Michael Jackson, left, and Member Holsey of LRA Constructors work Thursday on one of three canoe/kayak launches the company is building downtown for the Albany-Dougherty Inner City Authority. ADICA hopes to have the launches along the Flint River ready for public use by early spring. (Staff photo: Carlton Fletcher)
ALBANY — It’s rare that Albany businessman Bob Brooks is told no, but the Albany-Dougherty Inner City Authority did just that at its December meeting Wednesday afternoon.
The ADICA board voted not to take action on Brooks’ $43,000 bid to purchase the downtown Albany Skate Park property, citing the businessman’s failure to supply information on plans for the property.
“I know we want to get that property back on the tax rolls, but since there is no plan in place for the property, what we essentially would be doing is creating another vacant property,” board member Thelma Johnson said. “It’s up to the board, but I will vote no on selling the property without a tenant in place.”
Downtown manager and ADICA CEO Aaron Blair said Thursday the board is caught in a “Catch 22” situation.
“Mr. Brooks can’t really market that property to a potential business until he owns it,” Blair said. “But the board doesn’t want to sell the property until they’re sure there’s a tenant in place. I think it’s a good thing the board tabled the matter rather than voting it down. That gives us time to discuss it further with Mr. Brooks.”
Blair said he was “surprised” by the board’s decision, mostly because the location of the property (at 125 College Drive) makes it difficult for potential businesses hoping to draw traffic off busy Oglethorpe Boulevard.
“I was surprised (at the decision) because I’ve been trying to market that property since I’ve been here,” he said. “It will be hard for a business to locate there without purchasing adjacent property that would allow ingress and egress. If we’re going to hold onto it, we’re going to have to be more aggressive in our (marketing) approach.”
Blair said state officials’ decision to release water from the Georgia Power Dam into the Flint River had hampered progress on the ADICA-financed canoe/kayak launches being built downtown by LRA Constructors. An LRA official said Thursday that project was progressing well despite the rising water.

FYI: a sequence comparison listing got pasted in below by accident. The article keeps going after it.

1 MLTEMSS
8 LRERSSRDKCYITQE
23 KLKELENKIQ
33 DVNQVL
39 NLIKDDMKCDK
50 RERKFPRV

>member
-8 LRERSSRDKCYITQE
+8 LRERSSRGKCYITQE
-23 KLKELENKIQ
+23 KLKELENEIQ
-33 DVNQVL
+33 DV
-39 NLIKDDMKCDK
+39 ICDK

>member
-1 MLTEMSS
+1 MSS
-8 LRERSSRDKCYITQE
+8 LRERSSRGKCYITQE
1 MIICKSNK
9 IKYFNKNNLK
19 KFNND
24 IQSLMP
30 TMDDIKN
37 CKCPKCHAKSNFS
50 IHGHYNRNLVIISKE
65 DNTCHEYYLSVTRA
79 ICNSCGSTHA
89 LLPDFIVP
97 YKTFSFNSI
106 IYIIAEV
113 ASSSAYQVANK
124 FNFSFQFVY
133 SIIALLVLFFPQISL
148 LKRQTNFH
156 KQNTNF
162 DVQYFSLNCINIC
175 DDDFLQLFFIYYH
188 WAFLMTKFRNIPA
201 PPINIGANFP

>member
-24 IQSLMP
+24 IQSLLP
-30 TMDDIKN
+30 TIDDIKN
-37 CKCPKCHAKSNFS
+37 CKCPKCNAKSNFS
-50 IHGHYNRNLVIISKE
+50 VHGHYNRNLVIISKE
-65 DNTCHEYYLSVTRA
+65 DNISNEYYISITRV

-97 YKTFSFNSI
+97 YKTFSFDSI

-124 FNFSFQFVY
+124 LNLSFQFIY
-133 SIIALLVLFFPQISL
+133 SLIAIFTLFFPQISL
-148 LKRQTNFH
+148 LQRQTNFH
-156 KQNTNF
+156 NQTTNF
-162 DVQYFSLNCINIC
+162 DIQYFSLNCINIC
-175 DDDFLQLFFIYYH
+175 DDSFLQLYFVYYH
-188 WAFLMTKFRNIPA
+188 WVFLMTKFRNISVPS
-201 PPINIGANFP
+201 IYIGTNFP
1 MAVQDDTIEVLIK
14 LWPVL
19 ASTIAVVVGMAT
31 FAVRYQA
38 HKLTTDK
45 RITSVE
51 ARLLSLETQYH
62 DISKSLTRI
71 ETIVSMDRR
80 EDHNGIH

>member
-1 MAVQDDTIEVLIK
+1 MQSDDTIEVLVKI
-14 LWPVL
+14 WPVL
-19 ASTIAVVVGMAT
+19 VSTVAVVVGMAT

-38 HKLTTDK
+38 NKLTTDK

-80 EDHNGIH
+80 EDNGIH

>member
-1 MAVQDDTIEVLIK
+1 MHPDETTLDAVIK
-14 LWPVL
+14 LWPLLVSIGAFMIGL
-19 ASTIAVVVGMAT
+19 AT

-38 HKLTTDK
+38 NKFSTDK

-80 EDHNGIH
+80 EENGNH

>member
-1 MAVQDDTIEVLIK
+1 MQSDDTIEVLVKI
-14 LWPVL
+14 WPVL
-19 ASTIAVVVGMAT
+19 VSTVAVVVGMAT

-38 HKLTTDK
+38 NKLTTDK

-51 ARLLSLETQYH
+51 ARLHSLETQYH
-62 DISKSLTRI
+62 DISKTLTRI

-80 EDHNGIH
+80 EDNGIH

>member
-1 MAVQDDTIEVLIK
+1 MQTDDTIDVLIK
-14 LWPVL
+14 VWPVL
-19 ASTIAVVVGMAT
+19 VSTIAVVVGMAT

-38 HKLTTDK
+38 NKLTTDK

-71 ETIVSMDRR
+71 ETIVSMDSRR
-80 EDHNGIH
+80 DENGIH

“As the water gets higher, we’re not able to work out into the river,” LRA Job Superintendent Scott Sherman said. “But the project is going fine. We’ve got crews working on two of the launches right now.”
Despite cooler weather, LRA crews were working Thursday on launches adjacent to the old train trestle and at Ray Charles Plaza.
Blair told the ADICA board the city’s Procurement Department is putting together bid documents for demolition work at the old Albany Theater building on South Jackson Street. Rather than move forward with construction on the project, the board voted to complete needed demolition work first.
“There is interest from the private sector, and by taking this slower approach to the project, we’re hoping private-sector investors will get involved,” the ADICA president said. “We still have hopes that there will be interest in developing that property into loft apartments. The residential element is essential to redevelopment downtown.”
Blair said a young couple had moved into a converted loft apartment at 212 W. Broad Ave., giving hope that there is interest in downtown living.
“That’s amazing, awesome,” Blair said. “It proves the point that people do want to live downtown.”
The ADICA board voted to approve 11 applicants who’d sought appointments to a newly formed Art Park Advisory Board. The applicants are Lorraine Farkas, David Griffin, Femi Anderson, Lisa Deming, Russ Carter, James Malphrus, Vinh Vu, Justin Andrews, Kris Letlow, Juby Phillips and Jon Miller.